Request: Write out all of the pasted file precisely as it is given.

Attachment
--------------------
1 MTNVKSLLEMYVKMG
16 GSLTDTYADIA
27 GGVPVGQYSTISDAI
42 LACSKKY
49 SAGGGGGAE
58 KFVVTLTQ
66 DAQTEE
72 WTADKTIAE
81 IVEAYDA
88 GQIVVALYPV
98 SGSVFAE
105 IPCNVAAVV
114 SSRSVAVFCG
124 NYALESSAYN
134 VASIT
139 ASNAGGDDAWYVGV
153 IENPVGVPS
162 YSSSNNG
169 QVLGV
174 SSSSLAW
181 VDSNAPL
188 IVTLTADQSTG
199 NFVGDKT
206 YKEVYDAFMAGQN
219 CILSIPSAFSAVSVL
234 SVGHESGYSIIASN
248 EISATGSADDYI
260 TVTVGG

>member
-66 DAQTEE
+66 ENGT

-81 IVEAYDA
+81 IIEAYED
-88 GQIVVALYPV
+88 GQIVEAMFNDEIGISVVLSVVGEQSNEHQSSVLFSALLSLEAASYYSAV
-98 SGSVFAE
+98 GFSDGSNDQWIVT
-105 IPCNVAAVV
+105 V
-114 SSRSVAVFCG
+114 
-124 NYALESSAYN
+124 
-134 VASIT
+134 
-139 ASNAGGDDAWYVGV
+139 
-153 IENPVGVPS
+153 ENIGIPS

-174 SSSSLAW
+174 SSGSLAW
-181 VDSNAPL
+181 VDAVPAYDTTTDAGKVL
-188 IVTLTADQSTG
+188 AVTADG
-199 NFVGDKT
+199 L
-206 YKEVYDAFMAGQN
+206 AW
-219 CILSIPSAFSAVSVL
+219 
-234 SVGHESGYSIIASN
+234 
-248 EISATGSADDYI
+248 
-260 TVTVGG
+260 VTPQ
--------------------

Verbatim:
1 MTNVKSLLEMYVKMG
16 GSLTDTYADIA
27 GGVPVGQYSTISDAI
42 LACSKKY
49 SAGGGGGAE
58 KFVVTLTQ
66 DAQTEE
72 WTADKTIAE
81 IVEAYDA
88 GQIVVALYPV
98 SGSVFAE
105 IPCNVAAVV
114 SSRSVAVFCG
124 NYALESSAYN
134 VASIT
139 ASNAGGDDAWYVGV
153 IENPVGVPS
162 YSSSNNG
169 QVLGV
174 SSSSLAW
181 VDSNAPL
188 IVTLTADQSTG
199 NFVGDKT
206 YKEVYDAFMAGQN
219 CILSIPSAFSAVSVL
234 SVGHESGYSIIASN
248 EISATGSADDYI
260 TVTVGG

>member
-66 DAQTEE
+66 ENGT

-81 IVEAYDA
+81 IIEAYED
-88 GQIVVALYPV
+88 GQIVEAMFNDEIGISVVLSVVGEQSNEHQSSVLFSALLSLEAASYYSAV
-98 SGSVFAE
+98 GFSDGSNDQWIVT
-105 IPCNVAAVV
+105 V
-114 SSRSVAVFCG
+114 
-124 NYALESSAYN
+124 
-134 VASIT
+134 
-139 ASNAGGDDAWYVGV
+139 
-153 IENPVGVPS
+153 ENIGIPS

-174 SSSSLAW
+174 SSGSLAW
-181 VDSNAPL
+181 VDAVPAYDTTTDAGKVL
-188 IVTLTADQSTG
+188 AVTADG
-199 NFVGDKT
+199 L
-206 YKEVYDAFMAGQN
+206 AW
-219 CILSIPSAFSAVSVL
+219 
-234 SVGHESGYSIIASN
+234 
-248 EISATGSADDYI
+248 
-260 TVTVGG
+260 VTPQ